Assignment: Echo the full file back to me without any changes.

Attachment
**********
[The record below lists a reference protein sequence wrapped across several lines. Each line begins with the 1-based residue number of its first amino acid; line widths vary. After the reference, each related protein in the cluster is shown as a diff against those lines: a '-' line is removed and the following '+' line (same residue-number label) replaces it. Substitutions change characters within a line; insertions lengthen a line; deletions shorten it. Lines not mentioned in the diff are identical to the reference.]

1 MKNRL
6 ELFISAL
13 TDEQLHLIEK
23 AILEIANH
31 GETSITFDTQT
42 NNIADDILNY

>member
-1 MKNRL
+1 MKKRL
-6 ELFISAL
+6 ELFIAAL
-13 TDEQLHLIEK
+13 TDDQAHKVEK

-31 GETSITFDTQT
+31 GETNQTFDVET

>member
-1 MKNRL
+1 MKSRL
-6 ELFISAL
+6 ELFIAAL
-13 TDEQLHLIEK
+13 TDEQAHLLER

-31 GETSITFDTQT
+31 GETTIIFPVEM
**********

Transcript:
[The record below lists a reference protein sequence wrapped across several lines. Each line begins with the 1-based residue number of its first amino acid; line widths vary. After the reference, each related protein in the cluster is shown as a diff against those lines: a '-' line is removed and the following '+' line (same residue-number label) replaces it. Substitutions change characters within a line; insertions lengthen a line; deletions shorten it. Lines not mentioned in the diff are identical to the reference.]

1 MKNRL
6 ELFISAL
13 TDEQLHLIEK
23 AILEIANH
31 GETSITFDTQT
42 NNIADDILNY

>member
-1 MKNRL
+1 MKKRL
-6 ELFISAL
+6 ELFIAAL
-13 TDEQLHLIEK
+13 TDDQAHKVEK

-31 GETSITFDTQT
+31 GETNQTFDVET

>member
-1 MKNRL
+1 MKSRL
-6 ELFISAL
+6 ELFIAAL
-13 TDEQLHLIEK
+13 TDEQAHLLER

-31 GETSITFDTQT
+31 GETTIIFPVEM